Meanwhile, Tom Anhalt, an engineer and respected expert on the topic of tyre rolling resistance efficiency, speculates that the liquid sealant helps to lubricate punctures when used in latex tubes, resulting in a puncture that’s worse than it would have otherwise been. “I’ve never really been a fan of sealant in latex tubes,” he said. “I don’t think it really helps.”
Ok, so let’s assume the Maxxis tubulars don’t use a latex tube for holding the air and that the sealant can work like it would in a tubeless tyre.
Rolling resistance woes?
Increased rolling resistance is commonly cited as a reason not to use liquid tyre sealant, but surprisingly it seems the losses aren’t nearly what one would assume them to be. According to Zevnik, the team commissions independent efficiency tests for the tyres and sealant it races with. “The last test was with 40 ml of sealant in the tubulars,” he said. “I can not give you numbers but I can say that you would not lose a bike race because sealant will make the tires slow.”
Anhalt confirmed that the measured differences he’s seen are extremely minimal and in line with what Jarno Bierman at Bicycling Rolling Resistance has published on the topic. However, it wasn’t long for Anhalt to follow up with an “A ha” discovery, one which suggests that liquid sealant impacts rolling resistance even less than first thought. Below is Anhalt’s explanation he provided to CyclingTips:
[ct_blockquote_start]We know from many tests that the addition of a latex tube inside a tubeless tire adds basically no measurable Crr [rolling resistance coefficient] drag to the same tire when run with either no sealant, or a minimal amount (just enough to seal). This tells us that solid latex has extremely low hysteresis losses.
However, both Jarno’s testing and my own show that above a certain volume of latex sealant, there’s a measured additional loss when tested on a roller testing machine. Now, we know that solid latex has minimal losses when flexed, but does it make sense that a liquid latex solution has more? That seems backwards to me, especially considering the relative low viscosity of sealant liquid.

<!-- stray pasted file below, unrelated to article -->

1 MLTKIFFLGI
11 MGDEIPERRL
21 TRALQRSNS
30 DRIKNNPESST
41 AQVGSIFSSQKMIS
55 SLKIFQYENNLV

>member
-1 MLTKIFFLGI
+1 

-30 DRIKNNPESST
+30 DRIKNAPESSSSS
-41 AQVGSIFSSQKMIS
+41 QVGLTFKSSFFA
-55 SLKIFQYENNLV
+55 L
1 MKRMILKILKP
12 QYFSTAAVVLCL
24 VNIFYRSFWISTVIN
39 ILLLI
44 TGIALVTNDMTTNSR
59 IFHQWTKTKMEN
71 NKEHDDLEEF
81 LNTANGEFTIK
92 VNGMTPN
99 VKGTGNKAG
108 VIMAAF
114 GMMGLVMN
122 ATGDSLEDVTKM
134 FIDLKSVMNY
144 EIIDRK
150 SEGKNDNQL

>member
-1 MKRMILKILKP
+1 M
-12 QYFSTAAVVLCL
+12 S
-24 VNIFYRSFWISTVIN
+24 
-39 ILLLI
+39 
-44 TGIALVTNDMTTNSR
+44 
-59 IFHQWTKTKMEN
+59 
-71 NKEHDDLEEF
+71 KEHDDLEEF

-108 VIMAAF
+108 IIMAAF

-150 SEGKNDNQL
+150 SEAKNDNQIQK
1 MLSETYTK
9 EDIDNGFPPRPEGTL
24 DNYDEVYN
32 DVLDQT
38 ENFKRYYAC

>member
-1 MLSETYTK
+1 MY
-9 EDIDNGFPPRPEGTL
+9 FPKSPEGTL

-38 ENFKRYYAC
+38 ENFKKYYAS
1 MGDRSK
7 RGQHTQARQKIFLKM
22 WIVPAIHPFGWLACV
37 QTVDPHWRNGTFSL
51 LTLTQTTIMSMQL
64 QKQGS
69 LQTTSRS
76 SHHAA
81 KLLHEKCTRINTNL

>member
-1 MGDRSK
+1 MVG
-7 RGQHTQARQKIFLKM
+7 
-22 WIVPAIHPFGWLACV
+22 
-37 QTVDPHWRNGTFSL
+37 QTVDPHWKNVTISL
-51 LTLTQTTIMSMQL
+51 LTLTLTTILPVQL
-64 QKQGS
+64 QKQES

Here’s why: temperature has a fairly high effect on tire Crr. The warmer the tire material, the more flexible the casing is, and the lower the losses. This temperature dependence is high enough that in my own roller testing I monitor the ambient air temperature and apply a temperature compensation to the results (which I developed through my own observations). Additionally, I follow a set protocol for “warming up” the tires prior to testing, and then only take the data from the last half of the four-minute test run for my power and speed averages.
All of that is to make sure the tires have basically come to an equilibrium temperature and then can be compared “apples to apples” with the results all converted to what would be expected at 20ºC ambient. I know Jarno does something similar with the warmups, and instead of applying a temperature compensation, he has the luxury of his test rig being located in a temperature-controlled environment.
Why all the talk about temperature sensitivity? Well, and this is purely speculation at this point, but I think what we may be observing in the increasing Crr measurements with additional sealant volume might be more related to the additional heat capacity of the liquid, rather than any intrinsic flexing losses. In other words, that additional liquid mass and heat capacity is resulting in it taking longer for the tires to come to an equilibrium temperature, and thus are cooler during the test session than they would be with a longer warmup.